We know for sure that Luka Modric's release clause when he joined Real Madrid from Tottenham in 2012 was set at €500m, because his contract was made public by Football Leaks.
Modric has since signed an extension to that deal but Madrid would not really have any reason to reduce the buy-out fee.
It is not often that Messi is ranked joint-sixth on any kind of list but according to Catalan newspaper Sport, Barcelona tend to be less sky-high with their release clauses than Madrid.
It is irrelevant, really, as Messi essentially decides his own future and should he ever wish to leave, €300m would be a stretch under FFP even for an all-time great like the Argentine.
As was the case with Modric, the details of the deal that took Kroos from Bayern Munich to Madrid were published by Football Leaks.
The documents revealed a €300m release clause that matches Messi's. The midfielder has signed an extension since then so it is possible his buy-out fee has been increased, but that wouldn't seem to be particularly necessary.
Neymar's release clause is currently said to be set at €222m, but Sport claim it will rise to €250m in 2018.
That might be the only buy-out fee on this list that could, one day, actually be met, though it would make Antoine Griezmann's availability at €100m look like a veritable bargain.
Suarez has the lowest release clause of the MSN forward trio at Barca, which is understandable as Messi is the biggest star and Neymar is five years their junior.
At €200m, though, it is plenty big enough to ensure the Catalans hold on to their No.9 as long as they want to and matches the rest of their star men not named Messi or Neymar.
Barca tied Iniesta down for the remainder of his prime when they handed him a new four-and-a-half-year deal back in December of 2013.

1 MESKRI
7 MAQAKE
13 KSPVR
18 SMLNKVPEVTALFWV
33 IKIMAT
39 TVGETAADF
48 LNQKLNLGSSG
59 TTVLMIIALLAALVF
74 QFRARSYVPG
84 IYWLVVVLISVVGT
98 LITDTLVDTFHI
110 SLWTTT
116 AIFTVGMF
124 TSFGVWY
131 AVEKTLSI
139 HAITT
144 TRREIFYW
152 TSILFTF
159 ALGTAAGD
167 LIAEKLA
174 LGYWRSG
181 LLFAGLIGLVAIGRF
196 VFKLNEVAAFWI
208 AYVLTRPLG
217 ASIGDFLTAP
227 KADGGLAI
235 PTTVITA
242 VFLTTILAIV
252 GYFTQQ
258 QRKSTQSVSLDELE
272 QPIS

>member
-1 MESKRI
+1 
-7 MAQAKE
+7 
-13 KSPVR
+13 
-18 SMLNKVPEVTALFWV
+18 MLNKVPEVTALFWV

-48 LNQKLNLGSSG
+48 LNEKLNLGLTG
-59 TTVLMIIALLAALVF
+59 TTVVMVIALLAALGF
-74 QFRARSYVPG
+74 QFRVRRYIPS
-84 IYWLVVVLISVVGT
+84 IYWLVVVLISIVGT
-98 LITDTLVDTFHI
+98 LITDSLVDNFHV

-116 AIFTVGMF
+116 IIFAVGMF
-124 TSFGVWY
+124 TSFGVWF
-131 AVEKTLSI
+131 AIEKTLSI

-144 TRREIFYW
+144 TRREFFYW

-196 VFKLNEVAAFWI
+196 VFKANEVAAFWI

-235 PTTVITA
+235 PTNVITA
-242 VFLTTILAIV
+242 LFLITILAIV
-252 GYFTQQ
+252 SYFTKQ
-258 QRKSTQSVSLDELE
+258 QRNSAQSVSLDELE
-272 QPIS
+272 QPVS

That agreement is due to expire next summer, though it was suggested when he signed it that he could continue on rolling one-year extensions after that – meaning his €200m release clause is unlikely to change.
Pique is another member of the Catalan core behind MSN with a release clause set at €200m.
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He will likely have the opportunity to finish his career at Camp Nou should he wish to do so and is not out of contract until the summer of 2019, when he will be 32.
For Busquets, see Iniesta and Pique.
The defensive midfielder penned a new five-year deal in May of 2016 to ensure he spends the rest of his most valuable years at the only club he has ever played for, getting the same €200m release clause as his Catalan team-mates.
By all accounts, Zinedine Zidane loves Casemiro and the balance he has given to a Madrid side that had not defended as well as it attacked in the past.
A few months before the Frenchman took the manager's job at the Bernabeu, Florentino Perez had locked the Brazilian down to a deal running until 2021 that Marca reports includes a release clause of €200m.
Madrid talisman Sergio Ramos signed his most recent contract around the same time as Casemiro, in August of 2015.
He was also slapped with a €200m release clause, according to AS, with the centre-back's deal set to run until 2020, when he will be 34 years old.